While Blackburn’s first eight starts produced that ugly 5.48 ERA, he was also plagued by a sky-high .374 batting average on balls in play and an abnormally low 67.3% strand rate during that time. Things have trended in the other direction recently. Over his past seven starts, Blackburn touts a 2.79 ERA. He’s still been unlucky on balls in play (.345 BABIP), but his strand rate has climbed back upward and now sits right in line with his 2021-22 levels. Overall, Blackburn has a 4.15 ERA but a 3.44 FIP. He’s getting fewer grounders (40.9%) because he’s throwing fewer sinkers, but that rate paired with Blackburn’s 23.1% strikeout rate and 7.8% walk rate have the look of a legitimate mid-rotation starter. His strikeout, walk and ground-ball rates are all roughly in line with names like Jose Berrios, Jordan Montgomery and Tanner Bibee.
As with any Oakland pitcher, it’s perhaps tempting to assume that a spacious home park is a primary factor to Blackburn’s success. He does, after all, have a 3.77 ERA in Oakland this year compared to a 4.54 mark on the road. But that’s largely a function of a .406 BABIP away from his home environs; Blackburn isn’t giving up gobs of home runs once he leaves his cavernous home setting and pitches in more neutral or hitter-friendly stadiums. He’s actually been more homer-prone at home — both this year and especially last year — than on the road.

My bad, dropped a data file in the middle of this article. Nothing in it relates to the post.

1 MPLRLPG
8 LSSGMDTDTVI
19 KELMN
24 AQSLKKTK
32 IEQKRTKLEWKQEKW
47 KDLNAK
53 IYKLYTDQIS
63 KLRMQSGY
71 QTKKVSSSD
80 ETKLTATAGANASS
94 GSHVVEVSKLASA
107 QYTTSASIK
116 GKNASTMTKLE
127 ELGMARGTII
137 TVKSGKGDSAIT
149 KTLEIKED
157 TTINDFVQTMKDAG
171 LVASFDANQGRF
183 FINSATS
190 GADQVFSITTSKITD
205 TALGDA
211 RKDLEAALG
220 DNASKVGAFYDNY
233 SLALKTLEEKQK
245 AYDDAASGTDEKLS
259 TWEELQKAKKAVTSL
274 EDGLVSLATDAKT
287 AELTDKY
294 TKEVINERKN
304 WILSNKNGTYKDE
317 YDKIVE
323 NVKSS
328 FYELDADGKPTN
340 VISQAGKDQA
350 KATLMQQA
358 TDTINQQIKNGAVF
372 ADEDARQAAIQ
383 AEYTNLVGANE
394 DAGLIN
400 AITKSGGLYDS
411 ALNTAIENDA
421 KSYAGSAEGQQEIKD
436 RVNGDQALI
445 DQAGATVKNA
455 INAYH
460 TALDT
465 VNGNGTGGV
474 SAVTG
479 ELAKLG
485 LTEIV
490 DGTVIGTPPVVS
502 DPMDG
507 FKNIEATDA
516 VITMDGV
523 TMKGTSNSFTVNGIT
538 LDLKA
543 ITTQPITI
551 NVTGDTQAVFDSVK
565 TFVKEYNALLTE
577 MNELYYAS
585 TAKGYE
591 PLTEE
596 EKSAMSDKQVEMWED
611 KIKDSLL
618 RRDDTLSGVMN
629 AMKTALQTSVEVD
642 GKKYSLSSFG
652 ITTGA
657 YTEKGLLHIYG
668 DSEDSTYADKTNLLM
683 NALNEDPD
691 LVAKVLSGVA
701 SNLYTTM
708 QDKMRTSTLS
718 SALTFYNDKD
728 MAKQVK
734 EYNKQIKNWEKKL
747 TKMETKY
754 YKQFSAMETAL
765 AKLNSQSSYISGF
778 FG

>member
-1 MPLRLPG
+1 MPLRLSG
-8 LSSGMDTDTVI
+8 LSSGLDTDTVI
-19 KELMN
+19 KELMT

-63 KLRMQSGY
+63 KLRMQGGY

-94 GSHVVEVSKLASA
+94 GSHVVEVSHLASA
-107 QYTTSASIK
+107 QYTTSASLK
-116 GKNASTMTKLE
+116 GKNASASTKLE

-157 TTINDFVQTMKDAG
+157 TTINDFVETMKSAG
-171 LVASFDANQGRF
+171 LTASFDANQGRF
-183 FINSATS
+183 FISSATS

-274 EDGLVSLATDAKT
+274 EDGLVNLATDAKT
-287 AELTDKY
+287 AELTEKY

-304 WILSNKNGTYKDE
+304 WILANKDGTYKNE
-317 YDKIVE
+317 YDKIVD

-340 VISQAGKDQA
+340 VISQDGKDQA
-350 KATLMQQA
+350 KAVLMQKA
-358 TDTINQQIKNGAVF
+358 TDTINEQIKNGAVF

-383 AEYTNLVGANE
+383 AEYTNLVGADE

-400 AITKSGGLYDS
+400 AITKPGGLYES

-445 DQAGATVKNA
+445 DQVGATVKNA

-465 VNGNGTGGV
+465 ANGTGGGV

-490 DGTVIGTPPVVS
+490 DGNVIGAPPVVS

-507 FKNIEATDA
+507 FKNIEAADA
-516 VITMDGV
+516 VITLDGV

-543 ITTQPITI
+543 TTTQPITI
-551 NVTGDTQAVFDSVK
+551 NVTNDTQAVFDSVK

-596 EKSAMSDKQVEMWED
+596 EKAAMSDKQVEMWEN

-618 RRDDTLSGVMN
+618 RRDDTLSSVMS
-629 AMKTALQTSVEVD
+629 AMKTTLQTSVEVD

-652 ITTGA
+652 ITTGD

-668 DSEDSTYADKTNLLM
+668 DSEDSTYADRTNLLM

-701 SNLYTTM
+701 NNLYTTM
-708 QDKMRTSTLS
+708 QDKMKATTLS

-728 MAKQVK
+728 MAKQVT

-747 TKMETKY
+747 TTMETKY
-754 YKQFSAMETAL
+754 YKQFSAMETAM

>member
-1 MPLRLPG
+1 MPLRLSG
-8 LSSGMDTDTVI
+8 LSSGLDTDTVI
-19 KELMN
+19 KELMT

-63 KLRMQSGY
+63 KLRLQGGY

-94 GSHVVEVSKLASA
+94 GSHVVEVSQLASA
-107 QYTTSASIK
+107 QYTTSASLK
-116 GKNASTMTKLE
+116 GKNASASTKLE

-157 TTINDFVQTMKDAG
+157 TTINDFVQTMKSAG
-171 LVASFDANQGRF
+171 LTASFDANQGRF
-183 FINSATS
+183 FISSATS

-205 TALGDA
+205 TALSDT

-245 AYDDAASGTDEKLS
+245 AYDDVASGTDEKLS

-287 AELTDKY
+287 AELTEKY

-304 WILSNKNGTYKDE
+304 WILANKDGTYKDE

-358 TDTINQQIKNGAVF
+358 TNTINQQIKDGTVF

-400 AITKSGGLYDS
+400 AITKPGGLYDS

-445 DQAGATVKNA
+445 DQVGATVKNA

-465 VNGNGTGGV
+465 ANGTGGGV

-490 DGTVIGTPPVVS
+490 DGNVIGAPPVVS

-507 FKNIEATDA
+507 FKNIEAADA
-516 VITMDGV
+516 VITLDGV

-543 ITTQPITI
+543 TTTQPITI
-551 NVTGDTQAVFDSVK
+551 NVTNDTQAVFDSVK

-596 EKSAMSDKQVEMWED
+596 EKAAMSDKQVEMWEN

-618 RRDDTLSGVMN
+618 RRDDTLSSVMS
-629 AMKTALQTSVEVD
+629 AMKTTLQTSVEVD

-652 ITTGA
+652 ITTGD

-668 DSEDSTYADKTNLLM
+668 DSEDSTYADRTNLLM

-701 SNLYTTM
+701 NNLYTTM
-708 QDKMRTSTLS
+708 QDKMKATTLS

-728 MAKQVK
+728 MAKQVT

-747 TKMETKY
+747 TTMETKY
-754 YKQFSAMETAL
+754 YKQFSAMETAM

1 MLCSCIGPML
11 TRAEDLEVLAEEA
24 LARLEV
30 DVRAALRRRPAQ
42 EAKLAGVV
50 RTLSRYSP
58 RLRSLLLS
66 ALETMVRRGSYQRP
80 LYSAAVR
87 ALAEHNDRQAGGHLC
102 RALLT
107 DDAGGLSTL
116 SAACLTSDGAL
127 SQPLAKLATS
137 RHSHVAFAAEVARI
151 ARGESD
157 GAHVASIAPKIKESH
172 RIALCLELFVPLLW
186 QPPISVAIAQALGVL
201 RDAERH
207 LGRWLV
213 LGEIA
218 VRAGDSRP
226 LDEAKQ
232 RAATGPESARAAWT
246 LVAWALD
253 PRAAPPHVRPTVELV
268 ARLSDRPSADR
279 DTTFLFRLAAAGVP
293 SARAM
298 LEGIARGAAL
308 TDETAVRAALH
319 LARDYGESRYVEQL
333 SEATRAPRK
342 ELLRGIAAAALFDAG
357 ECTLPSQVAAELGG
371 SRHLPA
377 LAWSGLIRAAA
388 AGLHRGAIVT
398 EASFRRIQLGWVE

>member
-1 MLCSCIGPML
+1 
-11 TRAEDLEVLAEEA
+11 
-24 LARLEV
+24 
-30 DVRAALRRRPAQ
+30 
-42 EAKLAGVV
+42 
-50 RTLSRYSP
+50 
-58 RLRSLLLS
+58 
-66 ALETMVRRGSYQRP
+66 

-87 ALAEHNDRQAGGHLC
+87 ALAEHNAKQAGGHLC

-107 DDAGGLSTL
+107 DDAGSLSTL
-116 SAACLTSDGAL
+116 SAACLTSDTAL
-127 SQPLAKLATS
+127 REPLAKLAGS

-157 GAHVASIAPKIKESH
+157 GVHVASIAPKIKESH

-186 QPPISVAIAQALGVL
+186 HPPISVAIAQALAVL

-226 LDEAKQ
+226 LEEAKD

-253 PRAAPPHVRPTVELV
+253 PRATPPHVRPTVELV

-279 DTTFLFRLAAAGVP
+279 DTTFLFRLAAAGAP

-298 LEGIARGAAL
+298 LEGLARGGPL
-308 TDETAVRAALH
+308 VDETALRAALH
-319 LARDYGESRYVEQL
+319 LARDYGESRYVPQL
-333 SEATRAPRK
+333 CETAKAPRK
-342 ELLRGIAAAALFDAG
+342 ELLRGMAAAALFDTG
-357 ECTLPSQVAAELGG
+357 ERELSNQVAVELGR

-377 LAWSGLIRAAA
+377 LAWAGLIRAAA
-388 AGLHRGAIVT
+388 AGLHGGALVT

Blackburn isn’t the same pitcher he was in 2022, but both versions were serviceable. On the whole, he has a 4.22 ERA in his past 196 innings at the big league level, with better fielding-independent marks — particularly in 2023, as he’s adopted a more slider-heavy approach that’s helped him induce more chases, miss more bats and limit hard contact at an elite level. Blackburn’s 86.8 mph average opponents’ exit velocity is in the 88th percentile of MLB pitchers. His paltry 4.7% barrel rate and 31.2% hard-hit rate rank in the 90th and 92nd percentiles, respectively.
Heading into the offseason, the A’s will have two years of control over Blackburn remaining. He’ll be due a raise on his already modest $1.9MM salary, and the injury that sidelined him into May will tamp down his raise a bit and somewhat limit his earning power. He has the look of an affordable third or fourth starter who can be controlled for another couple seasons. A league-average strikeout rate, above-average command, below-average velocity and plenty of weak contact may not be the sexiest of profiles — but it’s undeniably valuable.
The A’s don’t have much left from their big league roster to peddle in the offseason, and it’s unfortunate for them that Blackburn’s peak trade value could coincide with a deep and talented crop of free-agent starting pitchers this winter. But teams that don’t want to meet those exorbitant open-market prices and are eyeing starters who they can control beyond the 2024 campaign will surely ask Oakland GM David Forst about Blackburn’s availability. This year’s gains in strikeouts and continued strong command likely make him a more appealing arm than he has been in the past.